• Vishal Naithani

Note to Recruiters - It's Time to Unlearn

Updated: Oct 9



Having managed recruitment teams closely and basis my multiple interactions with both, talent acquisition professionals and prospective candidates, I see an alarming trend of talent myopia for quite sometime now. I thought of calling this out in the interest of the larger eco-system as we together bring the Human back to Human Resources and build progressive organisations of the future.


1) Measuring people's 'worth' by their current salary


How does that accurately reflect past performance or predict future potential? Maybe the person started small, maybe (s)he grew up the ranks, maybe the person did not negotiate hard with their current employer, maybe irrespective of a personally good performance the org didn't do well financially and thus didn't offer salary increases for the past couple of years, maybe the person joined a boot-strapped venture and voluntarily accepted an equity-heavy offer, maybe their last company shut shop and they had to join another employer at a salary cut to make ends meet, maybe the person is an entrepreneur now willing to get back to a regular job, the last 'salary' (s)he drew was 3 years back!   


These are not made up scenarios, these are real situations that happen to people. Stop mapping salaries to roles, objectively evaluate capability and potential and map the individual to the role instead. Not sure how many organisations would have missed that gem of a candidate because the recruiter operated with this fixed mindset. Some employers even goto the extent of publishing this disclaimer with their job posts - 'only candidates drawing a minimum of X lacs p.a. need to apply'! I cringe every time a read it.



2) The magical 'market standard' of 30%


The assumption that all roles, across all industries for all candidates is pegged at a 30% premium of their current salary is absurd! Role-specific salary ranges are unique to each company driven by their compensation philosophy. Once you decide on a market percentile to operate at, you stick to it whether the net effective hike to the candidate is 15% or 50%. You religiously honour it and create a fair, role-specific internal parity. This is how long-term, sustainable HR practices are built that complement the business and organisational growth. I will buy the 30% 'market standard' logic if you show me the unicorn who created it!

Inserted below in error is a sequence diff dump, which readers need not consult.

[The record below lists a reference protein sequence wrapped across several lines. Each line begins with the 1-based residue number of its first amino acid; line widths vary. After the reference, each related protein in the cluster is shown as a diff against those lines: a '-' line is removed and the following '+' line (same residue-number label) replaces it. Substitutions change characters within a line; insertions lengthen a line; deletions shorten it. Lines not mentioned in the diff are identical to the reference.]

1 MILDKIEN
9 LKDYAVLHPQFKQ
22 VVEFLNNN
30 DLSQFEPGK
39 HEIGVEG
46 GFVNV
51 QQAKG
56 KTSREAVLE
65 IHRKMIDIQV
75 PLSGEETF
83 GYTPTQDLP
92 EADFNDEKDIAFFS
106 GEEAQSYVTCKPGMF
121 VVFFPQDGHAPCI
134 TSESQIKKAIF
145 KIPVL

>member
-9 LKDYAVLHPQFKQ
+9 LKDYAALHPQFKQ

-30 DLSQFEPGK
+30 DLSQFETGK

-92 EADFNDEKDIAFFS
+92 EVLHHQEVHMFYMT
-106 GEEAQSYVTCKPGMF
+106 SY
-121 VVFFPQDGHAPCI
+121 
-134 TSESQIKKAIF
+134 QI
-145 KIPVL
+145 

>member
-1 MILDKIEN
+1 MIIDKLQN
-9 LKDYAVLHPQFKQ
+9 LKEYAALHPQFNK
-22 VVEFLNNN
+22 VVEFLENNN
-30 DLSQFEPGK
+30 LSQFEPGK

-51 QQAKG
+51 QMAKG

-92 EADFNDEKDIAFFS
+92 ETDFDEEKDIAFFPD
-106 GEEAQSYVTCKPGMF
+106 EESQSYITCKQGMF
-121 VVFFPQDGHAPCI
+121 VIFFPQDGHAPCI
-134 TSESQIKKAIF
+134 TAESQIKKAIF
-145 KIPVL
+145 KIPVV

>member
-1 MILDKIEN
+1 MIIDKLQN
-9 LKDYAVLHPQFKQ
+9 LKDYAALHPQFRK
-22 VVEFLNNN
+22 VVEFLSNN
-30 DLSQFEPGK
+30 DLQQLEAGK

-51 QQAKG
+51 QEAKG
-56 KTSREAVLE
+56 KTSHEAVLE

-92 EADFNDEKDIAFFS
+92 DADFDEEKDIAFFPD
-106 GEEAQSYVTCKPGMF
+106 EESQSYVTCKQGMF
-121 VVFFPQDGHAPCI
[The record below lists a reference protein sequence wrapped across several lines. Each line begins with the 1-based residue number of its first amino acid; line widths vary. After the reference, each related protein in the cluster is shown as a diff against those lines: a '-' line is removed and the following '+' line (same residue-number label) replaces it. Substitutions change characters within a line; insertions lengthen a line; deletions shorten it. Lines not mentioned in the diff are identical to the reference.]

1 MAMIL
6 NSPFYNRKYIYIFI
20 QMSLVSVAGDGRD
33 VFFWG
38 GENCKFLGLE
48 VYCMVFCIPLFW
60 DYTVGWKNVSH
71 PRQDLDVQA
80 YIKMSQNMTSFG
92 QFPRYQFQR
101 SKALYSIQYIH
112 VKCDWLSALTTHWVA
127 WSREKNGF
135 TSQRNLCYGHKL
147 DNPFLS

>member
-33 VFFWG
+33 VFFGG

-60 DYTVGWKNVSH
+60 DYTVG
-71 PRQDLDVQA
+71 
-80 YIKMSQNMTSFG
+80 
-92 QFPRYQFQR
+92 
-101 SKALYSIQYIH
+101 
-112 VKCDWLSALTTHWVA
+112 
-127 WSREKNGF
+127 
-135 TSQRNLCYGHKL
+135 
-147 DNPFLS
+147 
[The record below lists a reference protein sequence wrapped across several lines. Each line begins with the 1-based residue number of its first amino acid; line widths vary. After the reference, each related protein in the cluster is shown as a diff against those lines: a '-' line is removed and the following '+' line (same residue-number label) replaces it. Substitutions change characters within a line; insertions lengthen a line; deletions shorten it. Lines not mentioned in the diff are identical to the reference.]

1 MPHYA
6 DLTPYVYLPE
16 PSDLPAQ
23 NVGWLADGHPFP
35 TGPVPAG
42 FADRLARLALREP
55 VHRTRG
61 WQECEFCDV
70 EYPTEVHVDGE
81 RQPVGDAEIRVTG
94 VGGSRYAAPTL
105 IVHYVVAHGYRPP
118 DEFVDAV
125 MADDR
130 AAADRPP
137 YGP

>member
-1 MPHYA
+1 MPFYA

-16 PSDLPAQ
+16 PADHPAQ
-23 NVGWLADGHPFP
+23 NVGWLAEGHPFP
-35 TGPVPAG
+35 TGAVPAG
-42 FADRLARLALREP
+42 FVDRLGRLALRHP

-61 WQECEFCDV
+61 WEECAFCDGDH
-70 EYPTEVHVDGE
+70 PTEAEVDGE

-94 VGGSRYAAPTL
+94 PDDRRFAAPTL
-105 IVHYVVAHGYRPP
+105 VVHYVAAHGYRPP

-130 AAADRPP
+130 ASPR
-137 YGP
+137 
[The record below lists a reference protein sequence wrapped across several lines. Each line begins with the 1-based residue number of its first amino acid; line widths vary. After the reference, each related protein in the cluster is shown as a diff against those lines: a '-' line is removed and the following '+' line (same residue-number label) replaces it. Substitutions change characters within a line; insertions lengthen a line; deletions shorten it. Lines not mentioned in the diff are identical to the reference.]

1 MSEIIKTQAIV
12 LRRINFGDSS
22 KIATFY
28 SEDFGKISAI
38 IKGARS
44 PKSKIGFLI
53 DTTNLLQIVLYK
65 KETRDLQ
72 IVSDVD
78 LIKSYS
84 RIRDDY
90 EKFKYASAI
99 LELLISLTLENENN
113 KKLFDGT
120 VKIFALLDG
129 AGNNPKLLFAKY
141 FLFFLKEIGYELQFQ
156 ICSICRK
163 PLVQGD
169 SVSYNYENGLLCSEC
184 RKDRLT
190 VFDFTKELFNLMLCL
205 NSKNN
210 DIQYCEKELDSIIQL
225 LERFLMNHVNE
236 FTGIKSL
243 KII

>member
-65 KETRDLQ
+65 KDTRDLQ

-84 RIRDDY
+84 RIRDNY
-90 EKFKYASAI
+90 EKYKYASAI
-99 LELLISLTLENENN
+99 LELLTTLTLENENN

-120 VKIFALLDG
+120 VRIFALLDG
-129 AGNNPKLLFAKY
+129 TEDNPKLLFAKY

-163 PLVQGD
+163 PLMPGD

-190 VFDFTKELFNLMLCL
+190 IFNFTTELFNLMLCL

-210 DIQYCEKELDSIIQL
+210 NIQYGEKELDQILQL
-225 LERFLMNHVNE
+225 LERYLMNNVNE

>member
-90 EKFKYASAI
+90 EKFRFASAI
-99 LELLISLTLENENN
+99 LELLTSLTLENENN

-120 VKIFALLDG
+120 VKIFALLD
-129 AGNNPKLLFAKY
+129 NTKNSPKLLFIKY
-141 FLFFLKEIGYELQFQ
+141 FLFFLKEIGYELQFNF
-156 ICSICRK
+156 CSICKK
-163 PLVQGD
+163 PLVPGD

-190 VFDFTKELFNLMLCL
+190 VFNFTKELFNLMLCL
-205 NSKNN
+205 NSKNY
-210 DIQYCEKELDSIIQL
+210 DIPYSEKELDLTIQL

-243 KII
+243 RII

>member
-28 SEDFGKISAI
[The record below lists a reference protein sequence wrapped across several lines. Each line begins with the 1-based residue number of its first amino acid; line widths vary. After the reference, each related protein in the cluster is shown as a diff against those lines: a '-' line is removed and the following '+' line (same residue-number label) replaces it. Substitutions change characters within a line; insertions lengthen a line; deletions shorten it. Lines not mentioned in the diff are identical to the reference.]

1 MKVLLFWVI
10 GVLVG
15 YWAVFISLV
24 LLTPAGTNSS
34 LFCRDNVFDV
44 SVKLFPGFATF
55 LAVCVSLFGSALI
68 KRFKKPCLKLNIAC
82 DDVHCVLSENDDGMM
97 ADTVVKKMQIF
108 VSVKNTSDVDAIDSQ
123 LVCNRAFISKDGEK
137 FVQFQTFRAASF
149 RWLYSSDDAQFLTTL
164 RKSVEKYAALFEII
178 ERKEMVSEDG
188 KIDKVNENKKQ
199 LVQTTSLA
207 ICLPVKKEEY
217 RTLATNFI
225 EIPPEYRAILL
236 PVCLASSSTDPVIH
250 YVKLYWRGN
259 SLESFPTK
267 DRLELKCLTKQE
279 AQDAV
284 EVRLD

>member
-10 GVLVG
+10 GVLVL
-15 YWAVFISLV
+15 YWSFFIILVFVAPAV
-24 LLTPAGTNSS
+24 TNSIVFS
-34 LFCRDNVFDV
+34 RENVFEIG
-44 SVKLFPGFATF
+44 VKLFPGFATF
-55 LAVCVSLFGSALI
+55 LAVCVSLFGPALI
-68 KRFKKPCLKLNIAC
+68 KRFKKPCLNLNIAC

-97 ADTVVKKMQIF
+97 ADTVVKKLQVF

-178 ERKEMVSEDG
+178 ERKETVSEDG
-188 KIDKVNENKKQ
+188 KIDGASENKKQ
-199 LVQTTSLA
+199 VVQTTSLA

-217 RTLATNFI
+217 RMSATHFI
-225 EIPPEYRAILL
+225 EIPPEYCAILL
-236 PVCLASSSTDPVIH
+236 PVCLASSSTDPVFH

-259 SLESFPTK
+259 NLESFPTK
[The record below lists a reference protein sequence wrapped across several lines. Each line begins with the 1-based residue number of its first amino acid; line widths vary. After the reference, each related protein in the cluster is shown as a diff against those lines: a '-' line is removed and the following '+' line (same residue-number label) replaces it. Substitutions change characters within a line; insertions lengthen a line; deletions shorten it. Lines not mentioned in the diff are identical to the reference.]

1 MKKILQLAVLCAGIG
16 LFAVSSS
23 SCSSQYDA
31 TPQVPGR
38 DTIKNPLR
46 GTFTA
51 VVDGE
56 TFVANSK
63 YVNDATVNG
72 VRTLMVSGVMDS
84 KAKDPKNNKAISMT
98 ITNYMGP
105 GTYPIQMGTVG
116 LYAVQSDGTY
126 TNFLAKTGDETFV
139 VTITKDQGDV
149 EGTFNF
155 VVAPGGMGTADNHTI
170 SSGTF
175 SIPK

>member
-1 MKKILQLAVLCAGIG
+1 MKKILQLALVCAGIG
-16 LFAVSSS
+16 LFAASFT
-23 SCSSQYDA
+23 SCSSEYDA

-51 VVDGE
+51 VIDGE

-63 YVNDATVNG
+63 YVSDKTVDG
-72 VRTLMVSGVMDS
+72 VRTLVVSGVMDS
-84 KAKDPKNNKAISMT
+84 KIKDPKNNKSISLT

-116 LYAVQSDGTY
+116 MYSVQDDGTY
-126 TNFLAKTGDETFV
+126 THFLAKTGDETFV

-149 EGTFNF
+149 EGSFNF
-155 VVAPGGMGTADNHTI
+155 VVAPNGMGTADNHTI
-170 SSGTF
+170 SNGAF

3) Not close-looping conversations with candidates


Its surprising to see companies invests millions towards Employer Branding, Workplace certifications and gunning for the coveted 'Employer of Choice' badge. The same companies / recruiters will go incognito when it comes to timely communication with prospective candidates. Trust me, the biggest of brands, the fanciest of employers suffer from this 'malpractice'. Candidates are left in a limbo, interview feedbacks not given, candidates are 'ghosted' by interviewers.


Inorder to create a great employer brand, intent and ownership is the key. The recruiter, as the only ambassador of the organisation to the candidate makes or breaks the employer brand through candidate experience. Especially for the ones who are not selected as they are also extended brand ambassadors to other prospective employees. If not a phone call, an email or even a text should suffice, but do ensure that you close-loop and communicate. It creates a big impact on the employer brand by the smallest of your efforts. No response doesn't default to interview rejection, it actually conveys that you (the employer) do not respect the time and effort of your prospective employee. Candidate experience is as important as Employee experience (if not more). This is basic, this is hygiene, if this goes for a toss all other efforts towards building an employer brand will fail. This is your moment of truth, do not commit this blasphemy!


4) Embracing Employment Breaks


Hyperlinked to an earlier article here.


As gatekeepers of Talent there is a lot that rests on our shoulders. Remember, that we rise ourselves by lifting others.
 

Vishal Naithani

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